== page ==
Toronto: University of Toronto Press. 299 pages
ISBN 9781442611535 HD57.7 K87 2013
Made in the USA: The Rise and Retreat of American Manufacturing
In Made in the USA, Vaclav Smil powerfully rebuts the notion that manufacturing is a relic of pre-digital history and that the loss of American manufacturing is a desirable evolutionary step toward a pure service economy. Smil argues that no advanced economy can prosper without a strong, innovative manufacturing sector and the jobs it creates. Reversing a famous information economy dictum, Smil argues that serving potato chips is not as good as making microchips. The history of manufacturing in America, Smil tells us, is a story of nation-building. He explains how manufacturing became a fundamental force behind America's economic, strategic, and social dominance. He describes American manufacturing's rapid rise at the end of the nineteenth century, its consolidation and modernization between the two world wars, its role as an enabler of mass consumption after 1945, and its recent decline. Some economists argue that shipping low-value jobs overseas matters little because the high-value work remains in the United States. But, asks Smil, do we want a society that consists of a small population of workers doing high-value-added work and masses of unemployed? Smil assesses various suggestions for solving America's manufacturing crisis, including lowering corporate tax rates, promoting research and development, and improving public education. Will America act to preserve and reinvigorate its manufacturing? It is crucial to our social and economic well-being; but, Smil warns, the odds are no better than even. [from publisher web site]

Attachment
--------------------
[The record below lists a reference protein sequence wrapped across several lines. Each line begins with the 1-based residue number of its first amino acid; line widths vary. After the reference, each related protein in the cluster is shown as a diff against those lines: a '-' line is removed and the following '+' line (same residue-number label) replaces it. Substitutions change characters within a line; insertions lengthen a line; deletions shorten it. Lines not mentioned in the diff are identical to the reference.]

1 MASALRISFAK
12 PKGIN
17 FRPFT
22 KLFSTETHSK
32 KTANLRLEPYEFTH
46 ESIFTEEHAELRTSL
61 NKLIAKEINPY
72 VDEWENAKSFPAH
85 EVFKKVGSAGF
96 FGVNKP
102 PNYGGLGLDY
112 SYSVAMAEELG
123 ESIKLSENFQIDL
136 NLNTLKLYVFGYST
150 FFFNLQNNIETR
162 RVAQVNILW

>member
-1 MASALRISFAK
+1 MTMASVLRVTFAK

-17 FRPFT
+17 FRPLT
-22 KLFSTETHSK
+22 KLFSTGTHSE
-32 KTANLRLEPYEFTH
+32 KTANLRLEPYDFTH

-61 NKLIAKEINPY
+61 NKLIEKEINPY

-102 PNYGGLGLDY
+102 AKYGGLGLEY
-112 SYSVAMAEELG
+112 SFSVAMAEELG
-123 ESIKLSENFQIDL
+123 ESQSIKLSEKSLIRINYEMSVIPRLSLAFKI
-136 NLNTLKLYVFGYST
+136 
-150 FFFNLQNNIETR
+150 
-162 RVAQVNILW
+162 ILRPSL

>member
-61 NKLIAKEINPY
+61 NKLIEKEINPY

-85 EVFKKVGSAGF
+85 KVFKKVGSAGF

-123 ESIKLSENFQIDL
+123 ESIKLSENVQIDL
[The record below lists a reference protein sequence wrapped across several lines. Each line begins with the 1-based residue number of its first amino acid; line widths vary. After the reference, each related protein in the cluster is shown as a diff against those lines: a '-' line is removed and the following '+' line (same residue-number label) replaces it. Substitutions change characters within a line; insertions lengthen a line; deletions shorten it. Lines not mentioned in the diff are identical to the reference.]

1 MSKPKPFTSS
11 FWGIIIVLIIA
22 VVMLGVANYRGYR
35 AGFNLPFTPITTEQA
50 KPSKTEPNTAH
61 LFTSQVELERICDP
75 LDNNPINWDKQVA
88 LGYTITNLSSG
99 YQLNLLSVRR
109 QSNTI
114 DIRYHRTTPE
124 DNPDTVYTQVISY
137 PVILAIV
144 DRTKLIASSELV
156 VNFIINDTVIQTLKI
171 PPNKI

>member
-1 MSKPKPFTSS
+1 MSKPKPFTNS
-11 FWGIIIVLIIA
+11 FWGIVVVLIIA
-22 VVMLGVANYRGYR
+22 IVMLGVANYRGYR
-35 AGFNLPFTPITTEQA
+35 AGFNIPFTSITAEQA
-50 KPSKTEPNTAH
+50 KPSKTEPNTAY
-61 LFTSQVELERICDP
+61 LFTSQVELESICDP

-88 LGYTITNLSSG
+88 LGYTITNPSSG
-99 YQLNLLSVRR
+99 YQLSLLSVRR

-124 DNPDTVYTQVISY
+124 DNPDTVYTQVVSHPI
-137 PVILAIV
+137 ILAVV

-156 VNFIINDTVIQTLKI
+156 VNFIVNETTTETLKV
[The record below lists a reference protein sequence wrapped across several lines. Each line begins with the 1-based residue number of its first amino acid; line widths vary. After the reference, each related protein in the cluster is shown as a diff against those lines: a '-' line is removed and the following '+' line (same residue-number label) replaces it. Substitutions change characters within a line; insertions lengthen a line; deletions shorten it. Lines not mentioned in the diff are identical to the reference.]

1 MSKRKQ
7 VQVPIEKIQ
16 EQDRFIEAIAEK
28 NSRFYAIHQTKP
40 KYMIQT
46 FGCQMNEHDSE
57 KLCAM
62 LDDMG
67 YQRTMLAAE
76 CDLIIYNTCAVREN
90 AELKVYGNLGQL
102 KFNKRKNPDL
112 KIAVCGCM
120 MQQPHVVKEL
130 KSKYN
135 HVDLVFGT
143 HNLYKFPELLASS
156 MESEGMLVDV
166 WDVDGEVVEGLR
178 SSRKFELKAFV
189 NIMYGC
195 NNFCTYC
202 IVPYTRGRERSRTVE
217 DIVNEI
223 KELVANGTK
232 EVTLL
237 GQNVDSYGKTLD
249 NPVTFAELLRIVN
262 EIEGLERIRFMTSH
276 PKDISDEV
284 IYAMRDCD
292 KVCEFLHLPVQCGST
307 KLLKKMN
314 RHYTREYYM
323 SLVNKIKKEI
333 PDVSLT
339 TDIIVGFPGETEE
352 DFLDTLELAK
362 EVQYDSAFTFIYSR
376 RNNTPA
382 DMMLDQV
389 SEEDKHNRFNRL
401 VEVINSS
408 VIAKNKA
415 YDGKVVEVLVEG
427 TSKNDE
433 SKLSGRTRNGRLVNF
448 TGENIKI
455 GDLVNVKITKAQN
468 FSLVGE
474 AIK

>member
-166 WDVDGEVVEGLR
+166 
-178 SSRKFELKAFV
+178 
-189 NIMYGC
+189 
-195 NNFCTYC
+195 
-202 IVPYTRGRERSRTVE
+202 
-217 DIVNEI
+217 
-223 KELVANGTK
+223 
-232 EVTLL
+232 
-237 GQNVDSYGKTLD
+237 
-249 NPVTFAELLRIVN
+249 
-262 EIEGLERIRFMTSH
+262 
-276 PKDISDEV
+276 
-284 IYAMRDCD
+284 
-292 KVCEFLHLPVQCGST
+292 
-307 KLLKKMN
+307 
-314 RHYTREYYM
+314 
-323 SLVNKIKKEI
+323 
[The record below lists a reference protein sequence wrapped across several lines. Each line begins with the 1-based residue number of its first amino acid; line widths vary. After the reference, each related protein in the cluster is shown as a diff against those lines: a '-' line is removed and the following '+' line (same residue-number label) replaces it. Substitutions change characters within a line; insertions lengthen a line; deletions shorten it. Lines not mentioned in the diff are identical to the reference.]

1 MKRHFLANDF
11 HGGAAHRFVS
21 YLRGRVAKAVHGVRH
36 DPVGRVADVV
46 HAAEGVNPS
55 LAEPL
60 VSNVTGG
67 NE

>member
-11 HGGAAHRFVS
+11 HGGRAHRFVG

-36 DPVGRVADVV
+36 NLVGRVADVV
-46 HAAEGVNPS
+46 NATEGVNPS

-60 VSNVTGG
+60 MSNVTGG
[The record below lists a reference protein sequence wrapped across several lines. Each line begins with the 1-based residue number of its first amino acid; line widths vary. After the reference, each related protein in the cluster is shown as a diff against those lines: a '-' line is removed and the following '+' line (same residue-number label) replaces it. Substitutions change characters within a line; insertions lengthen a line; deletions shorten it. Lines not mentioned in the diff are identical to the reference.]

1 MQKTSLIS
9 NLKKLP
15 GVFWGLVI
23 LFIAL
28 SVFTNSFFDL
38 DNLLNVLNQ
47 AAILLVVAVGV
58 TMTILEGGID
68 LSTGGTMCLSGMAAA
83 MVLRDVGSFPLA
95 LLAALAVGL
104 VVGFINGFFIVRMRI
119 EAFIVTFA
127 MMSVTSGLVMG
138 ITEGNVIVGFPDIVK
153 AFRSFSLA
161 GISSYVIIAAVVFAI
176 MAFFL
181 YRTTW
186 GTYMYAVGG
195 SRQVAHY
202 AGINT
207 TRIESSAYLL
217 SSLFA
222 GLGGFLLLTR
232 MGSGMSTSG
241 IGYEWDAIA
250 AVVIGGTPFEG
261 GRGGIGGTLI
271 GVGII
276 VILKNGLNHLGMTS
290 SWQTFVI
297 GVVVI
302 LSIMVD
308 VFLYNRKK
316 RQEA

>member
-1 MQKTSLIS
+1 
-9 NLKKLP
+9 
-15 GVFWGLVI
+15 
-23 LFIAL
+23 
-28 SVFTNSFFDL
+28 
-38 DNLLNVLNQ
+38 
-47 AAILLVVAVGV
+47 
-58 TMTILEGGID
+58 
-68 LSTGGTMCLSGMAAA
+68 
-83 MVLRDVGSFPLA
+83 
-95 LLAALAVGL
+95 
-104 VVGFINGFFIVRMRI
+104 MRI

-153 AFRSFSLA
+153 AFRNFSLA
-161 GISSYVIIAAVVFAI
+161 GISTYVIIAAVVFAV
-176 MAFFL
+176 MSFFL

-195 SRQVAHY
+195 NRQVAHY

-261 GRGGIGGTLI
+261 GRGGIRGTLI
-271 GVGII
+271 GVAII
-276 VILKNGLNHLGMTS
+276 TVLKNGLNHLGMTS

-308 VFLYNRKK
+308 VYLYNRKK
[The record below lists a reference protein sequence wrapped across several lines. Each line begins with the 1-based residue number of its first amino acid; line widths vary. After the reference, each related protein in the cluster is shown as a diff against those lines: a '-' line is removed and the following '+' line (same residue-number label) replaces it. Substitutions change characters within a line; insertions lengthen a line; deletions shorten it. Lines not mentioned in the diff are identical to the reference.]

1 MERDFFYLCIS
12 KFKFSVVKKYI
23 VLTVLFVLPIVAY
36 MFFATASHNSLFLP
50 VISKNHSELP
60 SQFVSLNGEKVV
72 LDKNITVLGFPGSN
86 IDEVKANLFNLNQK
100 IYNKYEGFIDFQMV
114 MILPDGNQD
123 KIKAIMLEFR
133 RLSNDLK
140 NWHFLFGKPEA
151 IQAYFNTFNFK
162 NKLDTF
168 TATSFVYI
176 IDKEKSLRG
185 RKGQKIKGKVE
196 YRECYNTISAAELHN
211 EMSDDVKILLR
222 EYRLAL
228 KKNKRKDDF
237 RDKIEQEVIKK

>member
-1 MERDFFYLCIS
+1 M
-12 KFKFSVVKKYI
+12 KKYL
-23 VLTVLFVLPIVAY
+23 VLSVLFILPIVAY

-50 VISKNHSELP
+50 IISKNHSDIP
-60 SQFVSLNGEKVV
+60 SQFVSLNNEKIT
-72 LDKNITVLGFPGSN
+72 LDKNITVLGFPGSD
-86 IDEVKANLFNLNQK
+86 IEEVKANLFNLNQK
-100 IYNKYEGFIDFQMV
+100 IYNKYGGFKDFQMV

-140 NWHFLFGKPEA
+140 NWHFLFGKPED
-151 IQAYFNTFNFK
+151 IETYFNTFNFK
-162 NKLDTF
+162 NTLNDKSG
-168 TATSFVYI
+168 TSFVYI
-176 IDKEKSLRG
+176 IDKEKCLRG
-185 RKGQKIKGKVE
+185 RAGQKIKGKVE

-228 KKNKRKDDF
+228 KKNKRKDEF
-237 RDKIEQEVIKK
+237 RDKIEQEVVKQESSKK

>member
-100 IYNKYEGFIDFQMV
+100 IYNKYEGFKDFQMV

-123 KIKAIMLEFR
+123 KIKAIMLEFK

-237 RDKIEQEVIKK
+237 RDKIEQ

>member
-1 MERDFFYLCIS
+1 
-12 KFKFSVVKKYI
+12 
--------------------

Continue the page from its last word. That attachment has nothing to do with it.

Cambridge, Massachusetts : The MIT Press. 263 pages
ISBN 9780262019385 HD9725 .S57 2013
Degraded Work: The Struggle at the Bottom of the Labor Market
Critics on the left and the right typically agree that globalization, the loss of manufacturing jobs, and the expansion of the service sector have led to income inequality and rising numbers of low-paying jobs with poor working conditions.